Why You Shouldn't Rely Solely On Color When Picking Out Pineapple

From a young age, all respectable children are taught not to judge a book by its cover, and rightfully so. Just looking at a person is not enough to really appreciate what's on the inside. After all, it's what's on the inside that matters.

The same principles can (and should) not only be applied to people, but also to fruit. Fruits also deserve to be judged by the content of their character (or flesh) rather than their outside appearance. A pineapple is one such fruit that's hard to judge based just off of what it looks like and requires a deeper connection.

Ripe pineapples are a yellowish, greenish color and have bright healthy looking leaves. According to Allrecipes, if the pineapple is too green, it's likely underripe, and Farmhouse Guide advises that if the pineapple is too far yellow, approaching gold, orange, or brown territory, it's overripe ... probably.

Although judging this particular book by its pineapple-y cover is actually a decent sign of ripeness, the color of a pineapple can sometimes be misleading, per Healthline. For instance, oftentimes green pineapples, the outlet notes, will actually be completely ripe, and if you don't pick that green pineapple because you think it's underripe, then you've just lost out on a perfectly ripe pineapple because you only looked skin-deep.

Other tests to find out if pineapples are ripe

Unfortunately, you probably don't have time to get to know the pineapple and really walk a mile in its shoes to find out who it really is as a fruit, so instead there are other quicker tests you can do to make sure that the pineapple you pick is as golden in color on the inside as you'd like it to be on the outside.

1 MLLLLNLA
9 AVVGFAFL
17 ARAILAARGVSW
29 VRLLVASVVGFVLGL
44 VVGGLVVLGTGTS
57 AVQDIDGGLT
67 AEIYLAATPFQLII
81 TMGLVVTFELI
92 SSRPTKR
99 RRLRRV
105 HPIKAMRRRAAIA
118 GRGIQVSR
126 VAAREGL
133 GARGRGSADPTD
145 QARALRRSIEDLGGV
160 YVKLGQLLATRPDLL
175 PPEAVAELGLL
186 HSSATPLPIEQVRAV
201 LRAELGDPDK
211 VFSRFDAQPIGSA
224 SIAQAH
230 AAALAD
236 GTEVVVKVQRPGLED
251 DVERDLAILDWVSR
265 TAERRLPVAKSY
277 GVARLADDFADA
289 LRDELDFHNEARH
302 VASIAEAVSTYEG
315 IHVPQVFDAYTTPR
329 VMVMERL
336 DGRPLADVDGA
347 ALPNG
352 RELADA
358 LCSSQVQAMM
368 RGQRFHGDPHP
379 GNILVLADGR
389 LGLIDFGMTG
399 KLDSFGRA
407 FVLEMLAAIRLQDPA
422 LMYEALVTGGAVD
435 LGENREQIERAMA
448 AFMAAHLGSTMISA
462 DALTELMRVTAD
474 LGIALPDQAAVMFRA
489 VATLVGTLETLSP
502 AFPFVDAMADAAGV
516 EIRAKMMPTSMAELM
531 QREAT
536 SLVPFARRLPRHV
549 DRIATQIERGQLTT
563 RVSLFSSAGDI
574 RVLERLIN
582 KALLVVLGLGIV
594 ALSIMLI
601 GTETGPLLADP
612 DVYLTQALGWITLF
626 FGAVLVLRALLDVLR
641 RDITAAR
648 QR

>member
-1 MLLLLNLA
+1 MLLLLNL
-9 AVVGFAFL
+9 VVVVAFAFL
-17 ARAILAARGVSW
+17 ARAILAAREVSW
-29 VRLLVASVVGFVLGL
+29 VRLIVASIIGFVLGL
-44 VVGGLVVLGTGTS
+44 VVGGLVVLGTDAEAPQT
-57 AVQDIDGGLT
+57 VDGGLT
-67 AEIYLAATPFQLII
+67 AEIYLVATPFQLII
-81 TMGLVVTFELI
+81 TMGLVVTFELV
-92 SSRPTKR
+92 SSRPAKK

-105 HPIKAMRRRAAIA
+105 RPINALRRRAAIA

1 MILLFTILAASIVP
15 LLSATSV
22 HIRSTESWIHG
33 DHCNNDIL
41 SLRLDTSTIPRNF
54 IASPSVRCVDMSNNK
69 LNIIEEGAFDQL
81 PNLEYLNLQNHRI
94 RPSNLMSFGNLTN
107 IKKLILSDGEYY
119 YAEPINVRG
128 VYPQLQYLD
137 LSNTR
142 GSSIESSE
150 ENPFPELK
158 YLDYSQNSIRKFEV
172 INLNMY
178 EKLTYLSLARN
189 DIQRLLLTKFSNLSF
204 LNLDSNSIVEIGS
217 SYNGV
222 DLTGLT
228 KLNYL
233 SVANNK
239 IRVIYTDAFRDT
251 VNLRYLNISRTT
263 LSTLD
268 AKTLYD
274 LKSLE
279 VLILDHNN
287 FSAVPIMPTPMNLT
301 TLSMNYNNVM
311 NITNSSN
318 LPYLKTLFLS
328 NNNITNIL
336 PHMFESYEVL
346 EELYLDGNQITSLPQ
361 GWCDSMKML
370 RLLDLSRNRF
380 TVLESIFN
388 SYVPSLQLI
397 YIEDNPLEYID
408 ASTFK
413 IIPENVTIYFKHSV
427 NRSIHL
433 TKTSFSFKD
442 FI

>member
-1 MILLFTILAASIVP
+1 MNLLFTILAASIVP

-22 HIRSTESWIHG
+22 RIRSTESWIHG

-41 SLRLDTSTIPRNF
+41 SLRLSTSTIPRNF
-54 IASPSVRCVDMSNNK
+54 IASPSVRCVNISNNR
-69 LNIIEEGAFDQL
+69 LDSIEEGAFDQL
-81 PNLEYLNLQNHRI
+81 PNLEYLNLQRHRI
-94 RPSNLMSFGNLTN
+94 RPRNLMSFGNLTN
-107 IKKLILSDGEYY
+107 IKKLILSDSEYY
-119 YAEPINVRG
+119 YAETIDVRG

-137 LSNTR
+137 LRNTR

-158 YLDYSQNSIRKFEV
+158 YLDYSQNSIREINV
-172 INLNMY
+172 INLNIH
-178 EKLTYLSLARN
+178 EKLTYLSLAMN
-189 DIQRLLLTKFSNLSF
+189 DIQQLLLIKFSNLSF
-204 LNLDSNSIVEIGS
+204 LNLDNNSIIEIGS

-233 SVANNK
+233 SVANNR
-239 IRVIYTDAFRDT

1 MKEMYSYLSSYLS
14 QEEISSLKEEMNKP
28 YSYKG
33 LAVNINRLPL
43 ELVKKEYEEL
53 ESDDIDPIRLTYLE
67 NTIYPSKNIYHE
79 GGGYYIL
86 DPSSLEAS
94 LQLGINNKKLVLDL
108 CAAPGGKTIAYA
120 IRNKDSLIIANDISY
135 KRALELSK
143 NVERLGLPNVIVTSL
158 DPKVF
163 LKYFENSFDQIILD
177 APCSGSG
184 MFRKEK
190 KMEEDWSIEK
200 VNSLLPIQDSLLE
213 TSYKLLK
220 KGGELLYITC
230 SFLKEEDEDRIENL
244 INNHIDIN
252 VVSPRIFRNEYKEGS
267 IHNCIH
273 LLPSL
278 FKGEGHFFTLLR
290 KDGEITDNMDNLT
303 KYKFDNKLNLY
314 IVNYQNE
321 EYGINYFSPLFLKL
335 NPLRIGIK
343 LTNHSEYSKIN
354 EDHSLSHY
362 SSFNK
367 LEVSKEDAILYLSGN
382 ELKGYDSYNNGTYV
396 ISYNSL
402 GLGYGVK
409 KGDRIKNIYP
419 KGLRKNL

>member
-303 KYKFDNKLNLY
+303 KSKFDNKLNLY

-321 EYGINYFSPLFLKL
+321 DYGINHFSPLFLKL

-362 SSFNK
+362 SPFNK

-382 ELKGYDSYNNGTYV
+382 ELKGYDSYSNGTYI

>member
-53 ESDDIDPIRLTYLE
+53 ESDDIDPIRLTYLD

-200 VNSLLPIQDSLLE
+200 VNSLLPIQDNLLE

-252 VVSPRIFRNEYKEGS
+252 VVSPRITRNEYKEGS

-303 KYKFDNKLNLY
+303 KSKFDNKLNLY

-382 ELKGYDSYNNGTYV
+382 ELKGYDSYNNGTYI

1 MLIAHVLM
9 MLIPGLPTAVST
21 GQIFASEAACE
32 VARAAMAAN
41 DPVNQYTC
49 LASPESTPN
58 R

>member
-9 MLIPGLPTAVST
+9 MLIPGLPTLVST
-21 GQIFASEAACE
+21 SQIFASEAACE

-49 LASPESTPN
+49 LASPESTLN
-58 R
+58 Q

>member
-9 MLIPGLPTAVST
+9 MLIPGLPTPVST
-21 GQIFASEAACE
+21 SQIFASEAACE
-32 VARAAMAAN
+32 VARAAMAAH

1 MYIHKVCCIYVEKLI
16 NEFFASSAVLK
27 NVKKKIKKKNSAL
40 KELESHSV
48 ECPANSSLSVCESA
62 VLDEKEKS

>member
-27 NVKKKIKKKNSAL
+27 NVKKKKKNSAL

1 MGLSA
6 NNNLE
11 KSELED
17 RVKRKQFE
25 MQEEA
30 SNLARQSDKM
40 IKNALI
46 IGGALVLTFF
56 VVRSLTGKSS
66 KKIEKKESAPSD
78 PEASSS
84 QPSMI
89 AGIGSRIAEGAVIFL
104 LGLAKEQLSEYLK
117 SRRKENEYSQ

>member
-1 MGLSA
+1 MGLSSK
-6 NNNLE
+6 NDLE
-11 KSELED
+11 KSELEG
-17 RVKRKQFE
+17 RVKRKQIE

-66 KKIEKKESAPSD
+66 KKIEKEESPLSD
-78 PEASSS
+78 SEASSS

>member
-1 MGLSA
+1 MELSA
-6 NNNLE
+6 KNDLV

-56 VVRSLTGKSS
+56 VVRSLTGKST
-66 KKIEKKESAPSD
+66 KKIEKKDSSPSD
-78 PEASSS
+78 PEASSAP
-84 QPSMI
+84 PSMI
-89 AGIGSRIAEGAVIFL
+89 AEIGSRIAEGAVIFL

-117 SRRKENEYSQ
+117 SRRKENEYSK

Beyond noting the pineapple's color, you can also see what it feels like. Grabbing that pineapple and giving it a squeeze may not only make the both of you feel a little bit closer, but it can also tell you a lot. According to Healthline, a ripe pineapple will give just a little bit; too squishy and it's overripe but rock hard and it's not quite ripe enough.

The smell of a pineapple is also another good way to see if it's ripe and ready and can provide you with a lot more to go on that just the pineapple's sometimes-misleading color. While it might be weird if you only just met this pineapple, smelling at the base (or the bottom) of the pineapple can also inform you of the fruit's ripeness. If it smells fruity and delicious, your pineapple is good to go, but if it's got no smell at all or has a sour, funky smell to it, you should take it as a sign that the pineapple in your hands probably isn't the one you're looking for at this time — no matter its color.